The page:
As with everything I mentioned above, I used Google to find an accessible means of learning Swift, and it didn’t take long to find Hacking With Swift. Don’t be alarmed: ‘hacking’ is a term commonly referred to in programming for throwing something together that is not optimal, but still works. Personally, I was apprehensive to investigate this site because I thought I might end-up on some sort of government watchlist. Although, with all things considered at the time, I figured a blind guy would be the last hacker anyone looked into, so I figured taking a peek wouldn’t hurt, and I was not disappointed.

Please note: I am in no-way affiliated with Hacking With Swift, nor am I receiving any compensation for mentioning the site. I used this site to kickstart my development career and I believe in what the owner is doing.

Paul Hudson is the creator of Hacking With Swift, and he’s also devoted to creating accessible software. Fortunately for myself, this also applied to his website, which is widely regarded in the Swift world. He offers articles alongside each of his tutorial articles, and even offers accessible eBooks for-purchase that delve into more advanced topics. However, you can learn everything you need to know to get started by following-along with his free 100 Days of SwiftUIcourse, which is the primary learning tool I’ve used for my entire Swift journey.

The first 20 days or so focus on teaching the basics of the Swift programming language, and the subsequent 80 days tackle SwiftUI with a project-based learning path. Because I am completely reliant on Voiceover, there were two or three projects I couldn’t complete due to accessibility issues with Xcode, but all of Paul’s material is accessible, so I still read along to learn the concepts. By the time I’d completed everything I could, I had enough knowledge to tackle any additional learning on my own via Google, which often ends-up leading me to more-advanced Hacking With Swift articles.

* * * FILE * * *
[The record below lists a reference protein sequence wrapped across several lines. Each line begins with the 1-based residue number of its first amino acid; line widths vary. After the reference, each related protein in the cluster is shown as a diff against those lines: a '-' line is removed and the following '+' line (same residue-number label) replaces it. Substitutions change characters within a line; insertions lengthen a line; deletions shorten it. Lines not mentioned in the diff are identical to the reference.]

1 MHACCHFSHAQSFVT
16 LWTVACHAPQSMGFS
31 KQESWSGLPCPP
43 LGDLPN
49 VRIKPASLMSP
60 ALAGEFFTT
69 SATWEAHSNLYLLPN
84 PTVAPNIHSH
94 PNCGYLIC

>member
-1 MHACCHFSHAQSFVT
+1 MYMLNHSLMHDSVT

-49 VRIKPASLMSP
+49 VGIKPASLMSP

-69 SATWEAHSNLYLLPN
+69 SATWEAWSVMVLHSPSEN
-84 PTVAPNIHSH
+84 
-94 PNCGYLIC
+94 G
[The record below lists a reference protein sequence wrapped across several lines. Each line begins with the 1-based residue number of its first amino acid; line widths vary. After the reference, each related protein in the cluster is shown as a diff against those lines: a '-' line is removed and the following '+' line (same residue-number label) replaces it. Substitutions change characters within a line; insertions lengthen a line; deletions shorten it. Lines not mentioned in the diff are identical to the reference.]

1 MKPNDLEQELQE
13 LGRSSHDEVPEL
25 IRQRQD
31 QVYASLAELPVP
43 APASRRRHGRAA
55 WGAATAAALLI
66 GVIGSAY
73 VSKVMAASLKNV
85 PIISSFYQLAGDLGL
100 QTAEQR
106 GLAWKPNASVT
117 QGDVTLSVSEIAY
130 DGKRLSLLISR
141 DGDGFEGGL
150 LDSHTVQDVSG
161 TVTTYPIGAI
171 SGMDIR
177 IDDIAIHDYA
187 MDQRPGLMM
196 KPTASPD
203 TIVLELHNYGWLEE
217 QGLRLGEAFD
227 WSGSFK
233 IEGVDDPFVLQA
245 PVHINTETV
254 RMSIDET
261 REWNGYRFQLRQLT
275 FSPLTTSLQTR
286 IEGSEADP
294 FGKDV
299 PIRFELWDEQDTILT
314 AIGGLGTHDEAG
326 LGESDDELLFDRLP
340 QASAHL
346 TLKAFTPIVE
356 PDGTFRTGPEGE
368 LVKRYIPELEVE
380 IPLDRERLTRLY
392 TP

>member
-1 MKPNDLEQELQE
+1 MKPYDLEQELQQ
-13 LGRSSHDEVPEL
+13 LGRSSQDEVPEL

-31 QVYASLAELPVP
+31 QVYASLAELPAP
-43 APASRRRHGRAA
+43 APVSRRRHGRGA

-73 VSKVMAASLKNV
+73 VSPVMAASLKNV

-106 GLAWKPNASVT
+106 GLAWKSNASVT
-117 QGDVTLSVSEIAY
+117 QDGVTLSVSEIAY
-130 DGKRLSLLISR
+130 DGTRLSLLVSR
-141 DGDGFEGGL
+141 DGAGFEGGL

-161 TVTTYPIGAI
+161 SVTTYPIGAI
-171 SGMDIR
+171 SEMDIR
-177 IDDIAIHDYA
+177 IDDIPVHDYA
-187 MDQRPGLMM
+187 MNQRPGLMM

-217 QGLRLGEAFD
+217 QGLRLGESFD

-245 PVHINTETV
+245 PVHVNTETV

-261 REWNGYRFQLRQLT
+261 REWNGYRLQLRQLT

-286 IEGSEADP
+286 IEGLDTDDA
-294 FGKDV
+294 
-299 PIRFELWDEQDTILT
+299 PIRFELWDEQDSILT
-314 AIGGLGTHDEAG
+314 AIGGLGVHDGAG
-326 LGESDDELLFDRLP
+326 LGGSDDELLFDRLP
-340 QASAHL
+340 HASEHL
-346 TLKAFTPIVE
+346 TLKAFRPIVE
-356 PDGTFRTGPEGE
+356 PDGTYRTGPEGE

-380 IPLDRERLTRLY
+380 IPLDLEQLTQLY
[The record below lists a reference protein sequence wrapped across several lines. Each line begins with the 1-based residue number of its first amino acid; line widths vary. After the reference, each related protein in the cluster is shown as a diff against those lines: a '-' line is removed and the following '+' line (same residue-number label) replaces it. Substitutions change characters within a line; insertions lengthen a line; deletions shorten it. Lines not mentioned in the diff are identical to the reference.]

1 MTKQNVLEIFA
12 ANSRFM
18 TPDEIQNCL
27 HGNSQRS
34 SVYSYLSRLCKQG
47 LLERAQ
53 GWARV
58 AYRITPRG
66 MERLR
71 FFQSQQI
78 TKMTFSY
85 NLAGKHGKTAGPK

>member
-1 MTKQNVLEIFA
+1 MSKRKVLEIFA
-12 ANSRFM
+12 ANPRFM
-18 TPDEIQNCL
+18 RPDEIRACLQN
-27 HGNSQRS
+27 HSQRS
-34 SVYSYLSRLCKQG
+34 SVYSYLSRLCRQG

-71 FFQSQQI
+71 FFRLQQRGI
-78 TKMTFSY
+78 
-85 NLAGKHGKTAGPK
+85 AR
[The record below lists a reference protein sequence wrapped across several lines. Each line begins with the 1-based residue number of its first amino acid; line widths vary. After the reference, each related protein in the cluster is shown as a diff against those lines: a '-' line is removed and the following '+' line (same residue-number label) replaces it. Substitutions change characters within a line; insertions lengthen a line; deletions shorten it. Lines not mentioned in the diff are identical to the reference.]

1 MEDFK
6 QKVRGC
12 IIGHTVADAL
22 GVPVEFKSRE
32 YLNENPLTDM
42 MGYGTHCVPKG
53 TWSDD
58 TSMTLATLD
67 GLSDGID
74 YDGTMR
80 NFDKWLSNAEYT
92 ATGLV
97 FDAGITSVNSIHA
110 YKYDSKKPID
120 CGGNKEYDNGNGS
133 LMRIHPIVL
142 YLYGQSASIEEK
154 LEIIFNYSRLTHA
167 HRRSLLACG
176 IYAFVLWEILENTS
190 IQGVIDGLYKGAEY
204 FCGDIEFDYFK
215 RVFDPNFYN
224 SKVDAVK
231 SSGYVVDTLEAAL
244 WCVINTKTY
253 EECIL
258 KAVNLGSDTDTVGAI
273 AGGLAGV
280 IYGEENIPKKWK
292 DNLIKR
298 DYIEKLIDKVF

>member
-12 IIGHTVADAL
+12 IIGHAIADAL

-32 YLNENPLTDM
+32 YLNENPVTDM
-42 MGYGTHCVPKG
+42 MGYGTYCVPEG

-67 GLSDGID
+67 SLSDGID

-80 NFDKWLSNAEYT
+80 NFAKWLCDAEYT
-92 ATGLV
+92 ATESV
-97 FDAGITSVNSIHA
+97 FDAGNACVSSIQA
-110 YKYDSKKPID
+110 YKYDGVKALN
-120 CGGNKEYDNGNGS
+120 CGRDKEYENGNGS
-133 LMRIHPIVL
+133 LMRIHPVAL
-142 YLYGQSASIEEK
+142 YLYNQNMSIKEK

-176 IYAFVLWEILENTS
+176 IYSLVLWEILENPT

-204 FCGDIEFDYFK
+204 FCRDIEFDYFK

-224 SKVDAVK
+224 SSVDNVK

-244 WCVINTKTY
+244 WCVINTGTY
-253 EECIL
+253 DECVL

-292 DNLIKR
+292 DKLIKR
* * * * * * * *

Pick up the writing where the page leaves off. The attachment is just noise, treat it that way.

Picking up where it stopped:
In Conclusion

Wrapping-up, I want to make a few things clear. I chose this language and related tools because of my own goals; there are many platforms out there, and your project may be better suited for one of those. However, the accessibility of Zanagrams speaks to the power of native development for Apple’s platforms, and it’s a great place to start, as I’ve just outlined the path for you. Whether or not you choose to follow in my footsteps, remember that you’re going to become incredibly frustrated at times, and that it’s okay to take a break. During those times, remember what you’re trying to do and the end result, as your creations could have a tremendous impact on the lives of others.

What’s Next?

If you’d like to listen to me nerd-out explaining how some of this works at a very surface-level, you can watch or listen to my interview with Aaron Spelker here.

If you’ve enjoyed this article, please share it with others and check-out Zanagrams on the App Store! Also follow me on ‘X’ @ZachCTidwell to keep up-to-date with Zanagrams and my next project.

Series NavigationGetting Started with Xcode >>